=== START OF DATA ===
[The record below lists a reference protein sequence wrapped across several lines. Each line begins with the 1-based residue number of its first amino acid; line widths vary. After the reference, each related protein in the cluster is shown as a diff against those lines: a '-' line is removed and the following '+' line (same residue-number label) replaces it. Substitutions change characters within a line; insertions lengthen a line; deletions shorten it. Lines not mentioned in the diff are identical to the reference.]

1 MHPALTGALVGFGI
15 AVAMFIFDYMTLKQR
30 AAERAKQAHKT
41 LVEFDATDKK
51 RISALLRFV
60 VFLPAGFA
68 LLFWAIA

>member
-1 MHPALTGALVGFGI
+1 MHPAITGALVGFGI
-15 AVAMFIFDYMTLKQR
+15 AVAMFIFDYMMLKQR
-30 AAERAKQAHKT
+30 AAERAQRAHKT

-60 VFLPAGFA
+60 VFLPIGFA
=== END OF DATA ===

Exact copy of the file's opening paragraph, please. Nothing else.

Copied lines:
[The record below lists a reference protein sequence wrapped across several lines. Each line begins with the 1-based residue number of its first amino acid; line widths vary. After the reference, each related protein in the cluster is shown as a diff against those lines: a '-' line is removed and the following '+' line (same residue-number label) replaces it. Substitutions change characters within a line; insertions lengthen a line; deletions shorten it. Lines not mentioned in the diff are identical to the reference.]